Classes are over, the tulips are already blown, and the spring breeze carries with it murmurs of sultry summer afternoons—elsewhere.
The prospect of getting away is delightful but the reality is daunting. All the planning, booking, advance arrangements, packing—it tires one out just thinking about it. I never understood those people who spent half the year planning their next vacation and the other half talking about it. Now I sometimes wish I had one of them to take care of it all for me. Surely it would be easier, and almost as enjoyable, just to set up a tent in the nearby conservation area or sling a jungle hammock between two trees in the back garden. Or, easier still, to swing my feet up onto the sofa on the front porch with a cold drink and simply allow myself to drift.
But no, getting away—really away—is imperative. Sometimes to establish the conditions in which to relax fully, one has perforce to engage in a period of planning.
It’s not that I want to escape from reality, but rather that I want to slip out of the rut of everyday thinking, making the time to come alive more fully in a setting where there’s nothing to do but to be. One doesn’t need to go very far from home, but sufficiently far to be out of reach of that never-ending To Do list and sufficiently close that getting ready to go doesn’t have to be such a big hoo-hah.
That place is Temenos, a retreat at the top of a hill just half an hour’s drive from home, but one whose remove has been attended to with such thoughtful, loving care that it seems worlds upon worlds away. Just bring yourself, a sleeping bag, food and drink in ice-filled coolers; the caretakers of the trust provide the rest, making themselves scarce so that a space opens up for you to step into, but giving you quiet assurance that they are close at hand should you find yourself in need. After dispensing with your car a sufficient distance away, you load your things onto a little wagon and trundle it to your cabin, where you will find already-cut-and-split wood in all sizes should you wish to fire up a woodstove, but a propane cookstove as well. A metal-lined, heavy-lidded box keeps your food safe from bears, and there’s bedding, a simple wooden kitchen table, a hurricane lamp for light—no electricity or running water—and a little writing desk complete with log book in which those who have come before you have written over the years. Everything is clean and simple, basic but well-stocked. Large screened windows open up to the woods all round for light, air, and insect-free communing with nature. A sufficient walk away, just down the path from the woodshed, is the outhouse; but oh, what an outhouse, screened, sturdily constructed, scrupulously clean and fresh, with utter privacy and a view of the woods. There are no lights from the surrounding towns.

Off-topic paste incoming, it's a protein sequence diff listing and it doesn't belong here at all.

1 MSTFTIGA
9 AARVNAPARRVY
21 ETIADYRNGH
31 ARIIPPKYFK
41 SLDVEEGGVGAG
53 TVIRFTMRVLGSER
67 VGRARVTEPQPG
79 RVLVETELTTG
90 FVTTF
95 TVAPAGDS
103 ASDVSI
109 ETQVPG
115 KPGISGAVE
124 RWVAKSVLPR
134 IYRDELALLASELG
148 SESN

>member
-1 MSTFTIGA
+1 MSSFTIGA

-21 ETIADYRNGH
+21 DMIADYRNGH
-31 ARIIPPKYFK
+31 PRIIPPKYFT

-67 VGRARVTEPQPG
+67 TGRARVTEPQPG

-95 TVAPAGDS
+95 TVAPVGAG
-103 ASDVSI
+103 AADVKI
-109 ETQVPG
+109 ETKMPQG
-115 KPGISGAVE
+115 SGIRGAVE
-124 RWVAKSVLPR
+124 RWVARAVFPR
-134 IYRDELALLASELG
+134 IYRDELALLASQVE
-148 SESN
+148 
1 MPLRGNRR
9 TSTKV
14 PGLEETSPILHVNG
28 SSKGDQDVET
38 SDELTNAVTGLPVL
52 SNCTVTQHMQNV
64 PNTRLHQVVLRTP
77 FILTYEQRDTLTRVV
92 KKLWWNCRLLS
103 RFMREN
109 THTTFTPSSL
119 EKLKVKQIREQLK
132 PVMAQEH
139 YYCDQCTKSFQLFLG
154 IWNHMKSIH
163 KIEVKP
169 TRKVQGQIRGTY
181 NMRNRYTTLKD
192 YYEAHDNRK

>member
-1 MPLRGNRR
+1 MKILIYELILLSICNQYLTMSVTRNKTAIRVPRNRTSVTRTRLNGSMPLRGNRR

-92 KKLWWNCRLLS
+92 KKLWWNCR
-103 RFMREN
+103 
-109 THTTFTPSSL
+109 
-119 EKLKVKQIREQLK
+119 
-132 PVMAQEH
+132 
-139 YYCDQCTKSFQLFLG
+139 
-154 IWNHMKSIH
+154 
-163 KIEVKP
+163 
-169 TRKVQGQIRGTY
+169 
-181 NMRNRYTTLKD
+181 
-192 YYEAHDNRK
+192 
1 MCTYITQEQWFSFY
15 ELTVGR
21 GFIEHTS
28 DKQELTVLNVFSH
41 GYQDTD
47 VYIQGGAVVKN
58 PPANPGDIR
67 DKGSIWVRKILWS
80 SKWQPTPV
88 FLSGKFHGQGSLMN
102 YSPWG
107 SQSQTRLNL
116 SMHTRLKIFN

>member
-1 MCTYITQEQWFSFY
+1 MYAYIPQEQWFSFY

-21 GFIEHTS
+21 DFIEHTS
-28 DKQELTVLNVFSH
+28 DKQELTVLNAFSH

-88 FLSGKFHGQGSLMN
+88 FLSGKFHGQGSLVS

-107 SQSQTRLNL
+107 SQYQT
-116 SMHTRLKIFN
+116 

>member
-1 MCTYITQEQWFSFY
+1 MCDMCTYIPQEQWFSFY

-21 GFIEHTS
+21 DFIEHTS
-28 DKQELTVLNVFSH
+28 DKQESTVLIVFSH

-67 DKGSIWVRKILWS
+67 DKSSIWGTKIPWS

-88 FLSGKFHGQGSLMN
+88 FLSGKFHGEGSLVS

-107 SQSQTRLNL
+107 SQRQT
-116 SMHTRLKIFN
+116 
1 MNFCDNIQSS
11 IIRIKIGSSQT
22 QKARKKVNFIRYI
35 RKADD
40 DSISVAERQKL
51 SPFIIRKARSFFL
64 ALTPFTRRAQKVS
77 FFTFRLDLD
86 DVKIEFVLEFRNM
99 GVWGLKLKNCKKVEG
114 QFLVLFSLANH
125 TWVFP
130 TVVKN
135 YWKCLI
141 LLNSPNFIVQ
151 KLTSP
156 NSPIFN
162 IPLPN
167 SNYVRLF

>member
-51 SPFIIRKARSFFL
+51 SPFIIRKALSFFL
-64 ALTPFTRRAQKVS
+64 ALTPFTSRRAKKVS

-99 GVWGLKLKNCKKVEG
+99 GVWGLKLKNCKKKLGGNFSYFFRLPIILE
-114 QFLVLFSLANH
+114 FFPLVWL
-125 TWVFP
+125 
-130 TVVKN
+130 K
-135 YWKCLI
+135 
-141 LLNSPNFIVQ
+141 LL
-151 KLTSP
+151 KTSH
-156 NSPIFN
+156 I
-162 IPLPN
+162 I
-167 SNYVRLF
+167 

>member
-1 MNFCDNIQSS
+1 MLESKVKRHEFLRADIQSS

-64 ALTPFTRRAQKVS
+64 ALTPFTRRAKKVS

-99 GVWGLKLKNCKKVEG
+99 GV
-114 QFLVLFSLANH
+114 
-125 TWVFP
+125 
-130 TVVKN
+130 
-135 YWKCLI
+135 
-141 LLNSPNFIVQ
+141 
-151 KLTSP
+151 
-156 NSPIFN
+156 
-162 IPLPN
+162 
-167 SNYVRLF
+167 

That’s it. Outside and down the road apiece there’s a pump where you can fill gallon jugs with a rust-colored minerally water (the spot used to be a health spa many years ago, and after all, it’s on Mount Mineral); a small pond where you can take a dip with the turtles in the heat of the summer; a small, homemade labyrinth for meditative walks; a bog walk, silence but for the rustling of the wind in the trees, and little red efts everywhere.